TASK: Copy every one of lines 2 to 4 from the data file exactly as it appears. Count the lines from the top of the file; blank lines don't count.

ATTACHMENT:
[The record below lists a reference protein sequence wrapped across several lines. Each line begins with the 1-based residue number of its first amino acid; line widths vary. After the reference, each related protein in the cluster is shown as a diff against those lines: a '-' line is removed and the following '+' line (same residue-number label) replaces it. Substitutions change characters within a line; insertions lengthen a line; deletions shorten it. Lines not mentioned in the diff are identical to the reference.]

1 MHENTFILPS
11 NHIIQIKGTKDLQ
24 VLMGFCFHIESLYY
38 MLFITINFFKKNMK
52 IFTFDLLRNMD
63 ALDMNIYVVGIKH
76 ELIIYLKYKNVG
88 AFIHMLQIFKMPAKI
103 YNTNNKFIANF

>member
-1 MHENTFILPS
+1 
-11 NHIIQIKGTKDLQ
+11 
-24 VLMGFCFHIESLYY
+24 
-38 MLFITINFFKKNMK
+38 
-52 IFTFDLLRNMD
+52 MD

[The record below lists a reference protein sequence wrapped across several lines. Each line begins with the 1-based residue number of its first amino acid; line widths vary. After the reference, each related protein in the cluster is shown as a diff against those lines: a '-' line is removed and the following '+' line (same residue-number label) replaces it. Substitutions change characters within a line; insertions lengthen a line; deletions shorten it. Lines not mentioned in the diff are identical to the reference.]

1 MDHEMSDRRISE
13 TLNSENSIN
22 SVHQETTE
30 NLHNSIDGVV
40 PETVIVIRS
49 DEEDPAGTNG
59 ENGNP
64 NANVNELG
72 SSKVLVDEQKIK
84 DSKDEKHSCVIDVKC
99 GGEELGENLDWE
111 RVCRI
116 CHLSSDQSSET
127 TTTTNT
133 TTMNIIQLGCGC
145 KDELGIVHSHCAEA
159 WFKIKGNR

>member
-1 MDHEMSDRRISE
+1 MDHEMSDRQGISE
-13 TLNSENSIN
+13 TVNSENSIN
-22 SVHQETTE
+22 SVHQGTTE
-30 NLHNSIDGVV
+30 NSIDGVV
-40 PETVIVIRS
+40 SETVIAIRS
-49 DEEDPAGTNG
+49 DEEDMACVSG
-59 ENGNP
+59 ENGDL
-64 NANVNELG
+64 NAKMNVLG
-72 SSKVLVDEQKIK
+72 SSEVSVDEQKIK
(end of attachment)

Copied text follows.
1 MHENTFILPS
11 NHIIQIKGTKDLQ
24 VLMGFCFHIESLYY